Campbell’s local prominence and ability were early recognized. In 1826 he was appointed a justice of the peace; he also served in the local militia, being commissioned captain in 1823 and second major in 1829. In 1837 he was appointed judge of the Inferior Court of Common Pleas for Colchester County, a position which he reputedly held with ability, and the following year he was nominated to the Legislative Council in Halifax. He also served as custos rotulorum for Colchester County from 1848, was named school commissioner for Stirling District in 1850, and was a strong supporter of the area’s secession Presbyterian church. In addition, he was the local agent for the estate of Joseph Frederick Wallet DesBarres*, and used this position to accumulate gradually a portfolio of prime Tatamagouche property. It was inevitable that his prominence and forceful character would eventually fuel local dissension. Beginning in 1840 Campbell sided against the Reverend Hugh Ross in a church dispute over doctrinal interpretation, and the conflict was continued into the Colchester County by-election the next year. Campbell strongly supported the liberal candidate, Thomas Dickson, ensuring his victory by personally appearing at the poll. Ross, who did not attend or vote but who did support the conservative opponent, bitterly denounced “the nefarious wickedness of . . . such a polluted scene” and railed against the interference of “Baillie Bottle Nose.” Ross was forced from Tatamagouche in 1842, after having been burned in effigy, an incident in which Campbell was again reputedly involved.
Although such actions undoubtedly stemmed from strong religious and political convictions, they did little to enhance Campbell’s reputation. Following his sudden death in 1854, he was remembered as capable, energetic, and honest. According to author Israel Longworth, “He was a true-hearted and good man; and many a youth blesses his memory for words of encouragement and deeds of substantial kindness.” Nevertheless, a young Tatamagouche resident called him “a cross old bugger,” and it was conceded that few dared to challenge him, since he was domineering and intolerant of opposition. His death signalled the end of an era in Tatamagouche, for he had been regarded as the father of local shipbuilding as well as the foundation of the town’s economy. The settlement of his estate was lengthy and complicated and, although his sons David and Archibald salvaged the yard and continued building into the 1880s, the decline of sail power denied them any real success.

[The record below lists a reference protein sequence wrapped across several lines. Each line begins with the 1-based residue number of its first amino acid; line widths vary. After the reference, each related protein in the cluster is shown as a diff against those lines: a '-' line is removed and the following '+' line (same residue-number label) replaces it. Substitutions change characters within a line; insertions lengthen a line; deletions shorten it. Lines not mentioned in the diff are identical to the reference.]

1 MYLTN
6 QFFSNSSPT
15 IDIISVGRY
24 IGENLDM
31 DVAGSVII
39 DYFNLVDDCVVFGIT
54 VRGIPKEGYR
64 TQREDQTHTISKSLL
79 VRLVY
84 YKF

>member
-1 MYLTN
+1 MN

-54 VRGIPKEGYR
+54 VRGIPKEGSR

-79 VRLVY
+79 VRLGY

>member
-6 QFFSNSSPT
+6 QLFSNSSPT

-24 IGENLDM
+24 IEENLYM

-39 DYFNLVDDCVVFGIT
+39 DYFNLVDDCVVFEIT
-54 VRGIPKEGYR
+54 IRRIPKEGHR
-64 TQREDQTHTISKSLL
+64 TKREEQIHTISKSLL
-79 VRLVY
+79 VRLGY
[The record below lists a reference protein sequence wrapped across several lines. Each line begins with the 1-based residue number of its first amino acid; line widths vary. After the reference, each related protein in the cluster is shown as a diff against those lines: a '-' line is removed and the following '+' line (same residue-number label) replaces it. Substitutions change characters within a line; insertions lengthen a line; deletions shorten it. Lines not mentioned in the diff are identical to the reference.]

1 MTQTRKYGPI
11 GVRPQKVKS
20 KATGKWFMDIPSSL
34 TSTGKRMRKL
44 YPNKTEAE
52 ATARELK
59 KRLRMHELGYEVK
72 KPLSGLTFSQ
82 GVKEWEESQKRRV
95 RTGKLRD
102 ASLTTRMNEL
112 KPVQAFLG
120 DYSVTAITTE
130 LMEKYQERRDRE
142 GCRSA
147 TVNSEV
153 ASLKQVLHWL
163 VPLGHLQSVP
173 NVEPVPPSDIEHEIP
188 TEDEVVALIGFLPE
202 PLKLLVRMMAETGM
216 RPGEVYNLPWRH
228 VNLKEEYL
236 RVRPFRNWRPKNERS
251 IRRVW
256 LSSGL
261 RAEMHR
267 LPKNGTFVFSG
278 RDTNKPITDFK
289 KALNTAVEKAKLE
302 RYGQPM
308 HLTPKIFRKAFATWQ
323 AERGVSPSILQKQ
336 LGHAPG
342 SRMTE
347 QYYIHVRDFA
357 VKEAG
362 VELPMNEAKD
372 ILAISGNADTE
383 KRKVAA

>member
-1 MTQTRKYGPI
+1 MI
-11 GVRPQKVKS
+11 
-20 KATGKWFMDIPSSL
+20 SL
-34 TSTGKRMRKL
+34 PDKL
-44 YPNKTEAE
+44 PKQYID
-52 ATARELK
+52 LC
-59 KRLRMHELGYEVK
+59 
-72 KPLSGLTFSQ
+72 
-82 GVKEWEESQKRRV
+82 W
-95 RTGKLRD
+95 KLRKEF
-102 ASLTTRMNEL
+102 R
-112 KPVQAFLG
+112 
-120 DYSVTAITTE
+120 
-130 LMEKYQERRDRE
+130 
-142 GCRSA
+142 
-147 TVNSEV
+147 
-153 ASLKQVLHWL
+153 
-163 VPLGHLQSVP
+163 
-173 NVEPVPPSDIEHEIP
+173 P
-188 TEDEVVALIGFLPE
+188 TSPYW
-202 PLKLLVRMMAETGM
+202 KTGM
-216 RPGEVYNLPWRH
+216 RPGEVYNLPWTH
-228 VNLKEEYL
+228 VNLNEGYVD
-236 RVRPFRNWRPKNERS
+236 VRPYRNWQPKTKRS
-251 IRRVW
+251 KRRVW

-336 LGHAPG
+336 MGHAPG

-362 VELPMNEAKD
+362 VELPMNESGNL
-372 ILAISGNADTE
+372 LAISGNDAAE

Colchester County Court of Probate (Truro, N.S.), Estate papers, no.416 (mfm. at PANS). PANS, MG 4, James Presbyterian Church (New Glasgow, N.S.), reg. of baptisms, 9 Feb. 1795 (mfm.); RG 1, 174: 126; 175: 49, 66–70, 362; 176: 11; 214 1/2F: 189; RG 22, 26: 299, 354. Univ. of King’s College Library (Halifax), Israel Longworth, “A history of the county of Colchester” (ms, 2 pts., Truro, 1866–78; typescript at PANS), pt.1. Presbyterian Witness, and Evangelical Advocate (Halifax), 7 (1854): 63. Mechanic and Farmer (Pictou, N.S.), 17 Feb. 1841. Observer (Pictou), 22 March, 12, 19 April, 3, 17 May, 7 June 1842. F. H. Patterson, The days of the ships, Tatamagouche, N.S. (Truro, 1970); A history of Tatamagouche, Nova Scotia (Halifax, 1917; repr. Belleville, Ont., 1973); Tatamagouche, N.S., 1771–1824 (Truro, 1971).